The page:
Much shorter flight times to interplanetary destinations to soon become a reality: VASIMR / Vasimir to be tested on the International Space Station

Thursday, August 07, 2008


This is a small piece of news about a technology that could have a very large impact some time in the future. VASIMR stands for Variable Specific Impulse Magnetoplasma Rocket, and is a type of propulsion using plasma that could reduce flight times by a huge amount...luckily NASA does a better job of explaining the technology than I could, so I'll just quote them from here:

One possible way to change that would be the Variable Specific Impulse Magnetoplasma Rocket (VASIMR). Test of the VASIMR engine. Not only would VASIMR allow for faster space travel, it would have some pretty incredible side benefits, as well. For example, NASA researchers believe that VASIMR would be able to travel to Mars much more quickly than a contemporary chemical-powered rocket, and then, once there, to refuel on Mars for the return flight to Earth. The VASIMR engine could also even help protect astronauts from the dangerous effects of radiation during their trip. In the less-distant future, VASIMR could even help keep the International Space Station (ISS) in orbit without requiring extra fuel to be brought up from Earth.

VASIMR is a plasma-based propulsion system. An electric power source is used to ionize fuel into plasma. Electric fields heat and accelerate the plasma while the magnetic fields direct the plasma in the proper direction as it is ejected from the engine, creating thrust for the spacecraft. The engine can even vary the amount of thrust generated, allowing it to increase or decrease its acceleration. It even features an "afterburner" mode that sacrifices fuel efficiency for additional speed. Possible fuels for the VASIMR engine could include hydrogen, helium, and deuterium.

The use of hydrogen as the fuel for the VASIMR project has many side benefits, according to researcher Franklin Chang-Diaz. In addition to being the director of the Advanced Space Propulsion Laboratory, Chang-Diaz is an astronaut who has flown into space on seven missions, more than any other NASA astronaut. "We're likely to find hydrogen pretty much anywhere we go in the solar system," he said. What this means is that a VASIMR-powered spacecraft could be launched with only enough fuel to get to its destination, such as Mars, and then pick up more hydrogen upon arrival to serve as fuel for the return trip home. Another benefit of hydrogen fuel is that hydrogen is the best known radiation shield, so the fuel for the VASIMR engine could also be used to protect the crew from harmful effects of radiation exposure during the flight.
Wikipedia also has the following:
Current VASIMR designs should be capable of producing specific impulses ranging from 3,000 to 30,000 seconds (jet velocities 30 to 300 km/s). The low end of this range is comparable to some ion thruster designs. By adjusting the manner of plasma production and plasma heating, a VASIMR can control the specific impulse and thrust. VASIMR is also capable of processing much higher power levels (megawatts) than existing ion thruster electric propulsion designs. Therefore it can provide orders of magnitude higher thrust, provided a suitable power source can be provided.
The way I understand it, VASIMR combines the best parts of chemical rockets and ion thrusters. Chemical rockets are inefficient and result in having to lug up huge amounts of fuel for relatively little gain, ion thrusters are efficient but take a huge amount of time to get up to speed. VASIMR has neither of these problems.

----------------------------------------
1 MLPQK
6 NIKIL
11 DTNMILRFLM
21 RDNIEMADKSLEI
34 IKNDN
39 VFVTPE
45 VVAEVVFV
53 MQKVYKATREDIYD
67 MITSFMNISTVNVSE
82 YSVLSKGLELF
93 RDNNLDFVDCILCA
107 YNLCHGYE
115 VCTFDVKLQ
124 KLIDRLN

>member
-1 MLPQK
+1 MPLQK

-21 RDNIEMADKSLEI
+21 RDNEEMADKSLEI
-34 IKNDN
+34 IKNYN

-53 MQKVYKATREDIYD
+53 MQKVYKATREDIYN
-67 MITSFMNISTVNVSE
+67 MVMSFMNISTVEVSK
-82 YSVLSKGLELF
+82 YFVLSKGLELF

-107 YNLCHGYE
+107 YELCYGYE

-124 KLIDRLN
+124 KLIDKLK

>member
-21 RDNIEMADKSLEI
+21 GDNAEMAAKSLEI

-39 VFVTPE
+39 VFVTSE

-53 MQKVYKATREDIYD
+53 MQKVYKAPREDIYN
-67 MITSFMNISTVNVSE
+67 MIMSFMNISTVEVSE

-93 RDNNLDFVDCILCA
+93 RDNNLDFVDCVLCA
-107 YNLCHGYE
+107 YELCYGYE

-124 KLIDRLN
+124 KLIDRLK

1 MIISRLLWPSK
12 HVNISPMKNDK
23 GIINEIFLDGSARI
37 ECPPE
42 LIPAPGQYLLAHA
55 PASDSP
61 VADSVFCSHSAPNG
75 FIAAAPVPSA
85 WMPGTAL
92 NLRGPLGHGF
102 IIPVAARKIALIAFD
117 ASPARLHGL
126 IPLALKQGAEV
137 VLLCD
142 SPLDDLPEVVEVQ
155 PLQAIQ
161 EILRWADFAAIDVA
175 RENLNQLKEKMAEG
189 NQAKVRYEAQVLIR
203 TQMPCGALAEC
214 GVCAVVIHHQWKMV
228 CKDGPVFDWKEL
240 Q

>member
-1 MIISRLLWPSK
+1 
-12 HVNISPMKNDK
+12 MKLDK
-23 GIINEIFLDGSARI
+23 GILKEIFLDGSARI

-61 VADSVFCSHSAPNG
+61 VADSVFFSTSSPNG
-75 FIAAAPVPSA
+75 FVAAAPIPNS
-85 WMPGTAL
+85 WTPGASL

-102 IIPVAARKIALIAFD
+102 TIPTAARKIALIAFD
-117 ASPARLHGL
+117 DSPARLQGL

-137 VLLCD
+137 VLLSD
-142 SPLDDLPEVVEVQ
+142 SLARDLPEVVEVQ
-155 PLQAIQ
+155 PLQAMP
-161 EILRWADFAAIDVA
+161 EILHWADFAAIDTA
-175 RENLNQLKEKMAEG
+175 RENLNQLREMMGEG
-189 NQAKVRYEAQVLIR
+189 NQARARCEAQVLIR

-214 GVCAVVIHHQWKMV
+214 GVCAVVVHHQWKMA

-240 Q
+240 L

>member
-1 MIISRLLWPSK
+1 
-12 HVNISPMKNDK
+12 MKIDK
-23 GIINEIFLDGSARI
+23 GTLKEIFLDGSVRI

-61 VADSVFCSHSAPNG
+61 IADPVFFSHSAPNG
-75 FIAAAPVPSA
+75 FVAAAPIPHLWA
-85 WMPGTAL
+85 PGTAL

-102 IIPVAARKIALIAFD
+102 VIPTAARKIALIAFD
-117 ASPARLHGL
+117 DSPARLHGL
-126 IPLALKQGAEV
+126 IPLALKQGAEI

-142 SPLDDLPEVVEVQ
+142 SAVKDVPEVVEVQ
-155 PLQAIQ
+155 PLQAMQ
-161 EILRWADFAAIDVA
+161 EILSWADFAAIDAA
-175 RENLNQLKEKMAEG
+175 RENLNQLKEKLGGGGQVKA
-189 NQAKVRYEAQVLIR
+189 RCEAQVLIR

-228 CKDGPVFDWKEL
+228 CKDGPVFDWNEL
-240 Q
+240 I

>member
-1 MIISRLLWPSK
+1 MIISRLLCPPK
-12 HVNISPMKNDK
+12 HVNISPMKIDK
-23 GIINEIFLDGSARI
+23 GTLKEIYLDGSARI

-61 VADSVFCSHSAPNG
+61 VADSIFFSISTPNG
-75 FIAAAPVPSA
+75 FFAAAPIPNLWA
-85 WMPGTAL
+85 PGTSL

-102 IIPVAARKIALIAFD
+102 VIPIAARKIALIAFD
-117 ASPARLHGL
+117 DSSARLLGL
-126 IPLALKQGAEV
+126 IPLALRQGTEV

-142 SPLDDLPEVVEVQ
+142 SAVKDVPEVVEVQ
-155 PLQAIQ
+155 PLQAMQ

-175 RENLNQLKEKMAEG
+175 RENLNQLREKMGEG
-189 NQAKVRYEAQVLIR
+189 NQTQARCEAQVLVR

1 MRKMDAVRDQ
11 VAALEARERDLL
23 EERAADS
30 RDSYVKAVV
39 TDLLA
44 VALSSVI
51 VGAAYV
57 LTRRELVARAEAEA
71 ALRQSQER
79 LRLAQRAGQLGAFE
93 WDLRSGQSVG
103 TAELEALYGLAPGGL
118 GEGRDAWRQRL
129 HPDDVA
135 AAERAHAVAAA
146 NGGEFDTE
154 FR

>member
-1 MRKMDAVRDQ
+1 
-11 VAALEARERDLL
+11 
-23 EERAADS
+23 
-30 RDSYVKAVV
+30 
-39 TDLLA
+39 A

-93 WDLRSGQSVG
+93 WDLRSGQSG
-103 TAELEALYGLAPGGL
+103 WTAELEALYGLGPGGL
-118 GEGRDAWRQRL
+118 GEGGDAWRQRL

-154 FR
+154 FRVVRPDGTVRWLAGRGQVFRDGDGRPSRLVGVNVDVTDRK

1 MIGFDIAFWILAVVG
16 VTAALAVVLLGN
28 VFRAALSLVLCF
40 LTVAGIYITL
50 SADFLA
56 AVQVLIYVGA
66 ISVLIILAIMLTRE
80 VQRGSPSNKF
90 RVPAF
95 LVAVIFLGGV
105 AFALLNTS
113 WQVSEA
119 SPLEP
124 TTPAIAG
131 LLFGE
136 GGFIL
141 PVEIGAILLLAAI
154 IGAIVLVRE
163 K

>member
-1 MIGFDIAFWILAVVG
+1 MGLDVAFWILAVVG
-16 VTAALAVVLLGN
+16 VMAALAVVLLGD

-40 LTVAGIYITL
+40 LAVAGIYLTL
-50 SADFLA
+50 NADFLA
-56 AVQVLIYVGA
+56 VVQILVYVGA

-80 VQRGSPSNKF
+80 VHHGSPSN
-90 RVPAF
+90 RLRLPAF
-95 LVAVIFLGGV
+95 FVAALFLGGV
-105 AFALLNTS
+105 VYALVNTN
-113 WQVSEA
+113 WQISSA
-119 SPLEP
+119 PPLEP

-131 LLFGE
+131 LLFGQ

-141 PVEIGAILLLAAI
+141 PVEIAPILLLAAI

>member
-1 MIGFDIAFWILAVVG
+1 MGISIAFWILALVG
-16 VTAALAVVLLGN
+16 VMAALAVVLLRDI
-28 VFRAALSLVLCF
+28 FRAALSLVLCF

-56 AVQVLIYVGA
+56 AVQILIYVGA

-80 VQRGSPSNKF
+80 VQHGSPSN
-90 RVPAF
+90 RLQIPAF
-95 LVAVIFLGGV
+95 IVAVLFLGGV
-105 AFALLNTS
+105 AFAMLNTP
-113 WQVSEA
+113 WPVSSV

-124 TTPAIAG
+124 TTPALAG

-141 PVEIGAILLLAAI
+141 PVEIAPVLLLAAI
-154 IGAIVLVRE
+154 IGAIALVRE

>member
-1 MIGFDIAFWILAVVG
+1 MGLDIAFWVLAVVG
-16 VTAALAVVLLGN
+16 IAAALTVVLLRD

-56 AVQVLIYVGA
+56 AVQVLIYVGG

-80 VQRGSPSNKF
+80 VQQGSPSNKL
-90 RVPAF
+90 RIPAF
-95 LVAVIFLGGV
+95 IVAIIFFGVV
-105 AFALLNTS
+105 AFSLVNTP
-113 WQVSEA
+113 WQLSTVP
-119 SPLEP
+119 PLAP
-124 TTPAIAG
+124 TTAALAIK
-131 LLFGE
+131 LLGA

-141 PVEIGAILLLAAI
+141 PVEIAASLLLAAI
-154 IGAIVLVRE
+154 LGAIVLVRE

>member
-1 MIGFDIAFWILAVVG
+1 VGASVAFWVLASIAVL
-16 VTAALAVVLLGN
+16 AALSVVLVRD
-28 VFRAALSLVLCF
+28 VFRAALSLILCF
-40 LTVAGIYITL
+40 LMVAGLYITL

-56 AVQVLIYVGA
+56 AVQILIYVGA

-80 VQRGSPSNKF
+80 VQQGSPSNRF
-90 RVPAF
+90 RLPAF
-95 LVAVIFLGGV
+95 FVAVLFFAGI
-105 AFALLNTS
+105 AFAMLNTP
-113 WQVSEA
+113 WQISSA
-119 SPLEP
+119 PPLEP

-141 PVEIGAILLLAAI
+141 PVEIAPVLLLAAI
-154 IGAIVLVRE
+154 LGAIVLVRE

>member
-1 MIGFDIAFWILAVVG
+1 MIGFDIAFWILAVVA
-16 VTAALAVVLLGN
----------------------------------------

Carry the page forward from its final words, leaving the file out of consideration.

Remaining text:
Now to the main article for this post:
NASA expects to sign an agreement to test a new propulsion system on the International Space Station, according to the US space agency's administrator Michael Griffin.

At the AirVenture show in Oshkosh on 29 July, Griffin was asked about the status of NASA's advanced space propulsion research. His reply referred to the Variable Specific Impulse Magnetoplasma Rocket (Vasimir).
and:

Griffin says that the next step for the Vasimir is to operate it in space and that "we are at the end stages of agreeing a co-operative agreement for NASA to test the Vasimir engine on station".

The Vasimir engine taken to the ISS would be a scale-model test engine. Griffin says he does not know whether that scale-model engine would be launched by a Space Shuttle and would not give a timescale for Vasimir's possible deployment to the ISS.

A VASIMR engine would cut down travel times to a destination like Mars from six months to three. Venus is even closer: Venus Express took a total of 153 days to get to its destination, or 5 months and 2 days. Mars Express took a total of 206 days or 6 months, 23 days to get to Mars, and that was including being launched at a time when the orbits of the two planets were especially close.

The conclusion? VASIMR / Vasimir is under the radar now, but expect it to suddenly jump into the world's stream of consciousness within the next few years as it undergoes more and more substantial testing. Perhaps 2010 will be the date, as we have the following from Wikipedia:
The Ad Astra Rocket Company plans to test a ground prototype rocket in early 2008, the VX-200 rated at 200kW total radio frequency power, to demonstrate the required efficiency, thrust and specific impulse. A flight version of the VASIMR, the VF-200, is expected to be tested in space in late 2010.
For some more information on this VF-200, see this forum thread on space.com.

Lastly, here's a video of a conceptual mission to Mars by NASA using the technology:



The person that uploaded the video has written the following comment:
We are working like crazy to assemble the first space-demonstration VASIMR (VX-200) unit on the ground in Houston, with the hope of testing one on the ISS by 2012.

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